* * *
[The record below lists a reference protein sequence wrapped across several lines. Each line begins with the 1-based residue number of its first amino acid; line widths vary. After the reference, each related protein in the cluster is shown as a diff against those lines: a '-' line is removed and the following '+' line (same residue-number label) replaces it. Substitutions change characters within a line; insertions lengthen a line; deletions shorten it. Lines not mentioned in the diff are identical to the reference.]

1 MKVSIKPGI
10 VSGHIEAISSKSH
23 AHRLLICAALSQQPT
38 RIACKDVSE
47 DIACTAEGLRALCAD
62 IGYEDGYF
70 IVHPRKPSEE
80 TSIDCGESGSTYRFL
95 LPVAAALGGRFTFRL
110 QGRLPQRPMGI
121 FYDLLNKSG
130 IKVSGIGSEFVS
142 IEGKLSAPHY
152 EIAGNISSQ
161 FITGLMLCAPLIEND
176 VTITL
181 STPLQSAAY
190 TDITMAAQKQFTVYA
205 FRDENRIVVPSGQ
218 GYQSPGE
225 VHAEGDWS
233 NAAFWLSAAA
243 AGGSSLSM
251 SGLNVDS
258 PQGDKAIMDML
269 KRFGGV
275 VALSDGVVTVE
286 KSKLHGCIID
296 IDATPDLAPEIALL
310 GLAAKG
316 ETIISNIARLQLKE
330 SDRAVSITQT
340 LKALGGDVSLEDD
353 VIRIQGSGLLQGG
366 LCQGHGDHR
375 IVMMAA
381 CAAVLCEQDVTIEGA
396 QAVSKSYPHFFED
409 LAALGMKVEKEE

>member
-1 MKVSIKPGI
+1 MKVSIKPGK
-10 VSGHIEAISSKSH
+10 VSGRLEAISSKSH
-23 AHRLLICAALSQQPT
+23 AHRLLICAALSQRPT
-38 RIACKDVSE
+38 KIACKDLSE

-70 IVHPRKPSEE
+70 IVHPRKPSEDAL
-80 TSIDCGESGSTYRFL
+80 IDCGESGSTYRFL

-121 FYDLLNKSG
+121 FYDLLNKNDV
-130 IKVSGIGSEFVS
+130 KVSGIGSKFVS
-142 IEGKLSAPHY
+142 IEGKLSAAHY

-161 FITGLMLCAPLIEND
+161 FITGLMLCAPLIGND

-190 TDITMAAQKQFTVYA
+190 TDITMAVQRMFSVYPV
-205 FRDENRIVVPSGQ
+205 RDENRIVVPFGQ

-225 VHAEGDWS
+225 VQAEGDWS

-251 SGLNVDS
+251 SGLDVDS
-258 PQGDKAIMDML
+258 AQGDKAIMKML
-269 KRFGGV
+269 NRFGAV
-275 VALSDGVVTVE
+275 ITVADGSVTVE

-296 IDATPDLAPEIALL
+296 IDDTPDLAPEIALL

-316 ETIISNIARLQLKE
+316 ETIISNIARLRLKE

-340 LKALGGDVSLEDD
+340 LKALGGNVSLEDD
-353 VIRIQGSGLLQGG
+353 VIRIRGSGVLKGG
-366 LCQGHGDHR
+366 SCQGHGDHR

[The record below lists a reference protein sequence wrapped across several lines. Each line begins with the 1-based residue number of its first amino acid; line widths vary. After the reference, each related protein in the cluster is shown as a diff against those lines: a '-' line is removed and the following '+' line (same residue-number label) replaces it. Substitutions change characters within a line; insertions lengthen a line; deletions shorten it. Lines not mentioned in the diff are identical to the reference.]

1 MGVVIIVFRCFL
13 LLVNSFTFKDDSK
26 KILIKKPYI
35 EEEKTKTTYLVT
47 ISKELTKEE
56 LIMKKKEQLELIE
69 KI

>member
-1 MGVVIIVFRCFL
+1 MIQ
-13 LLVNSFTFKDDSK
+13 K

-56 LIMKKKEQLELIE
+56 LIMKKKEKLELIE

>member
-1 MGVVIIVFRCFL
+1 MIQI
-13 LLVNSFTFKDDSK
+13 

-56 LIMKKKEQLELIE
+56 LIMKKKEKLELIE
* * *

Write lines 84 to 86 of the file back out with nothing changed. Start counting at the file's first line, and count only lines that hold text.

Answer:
-366 LCQGHGDHR
+366 SCQGHGDHR

[The record below lists a reference protein sequence wrapped across several lines. Each line begins with the 1-based residue number of its first amino acid; line widths vary. After the reference, each related protein in the cluster is shown as a diff against those lines: a '-' line is removed and the following '+' line (same residue-number label) replaces it. Substitutions change characters within a line; insertions lengthen a line; deletions shorten it. Lines not mentioned in the diff are identical to the reference.]